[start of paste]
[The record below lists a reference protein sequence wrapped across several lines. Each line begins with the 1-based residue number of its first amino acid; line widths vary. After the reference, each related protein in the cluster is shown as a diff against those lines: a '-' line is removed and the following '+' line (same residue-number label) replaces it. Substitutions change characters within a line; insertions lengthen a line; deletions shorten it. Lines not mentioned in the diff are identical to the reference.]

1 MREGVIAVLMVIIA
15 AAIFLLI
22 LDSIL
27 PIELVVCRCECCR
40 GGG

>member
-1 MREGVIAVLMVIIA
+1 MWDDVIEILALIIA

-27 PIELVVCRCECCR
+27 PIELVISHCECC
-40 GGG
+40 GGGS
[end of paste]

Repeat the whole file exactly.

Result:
[The record below lists a reference protein sequence wrapped across several lines. Each line begins with the 1-based residue number of its first amino acid; line widths vary. After the reference, each related protein in the cluster is shown as a diff against those lines: a '-' line is removed and the following '+' line (same residue-number label) replaces it. Substitutions change characters within a line; insertions lengthen a line; deletions shorten it. Lines not mentioned in the diff are identical to the reference.]

1 MREGVIAVLMVIIA
15 AAIFLLI
22 LDSIL
27 PIELVVCRCECCR
40 GGG

>member
-1 MREGVIAVLMVIIA
+1 MWDDVIEILALIIA

-27 PIELVVCRCECCR
+27 PIELVISHCECC
-40 GGG
+40 GGGS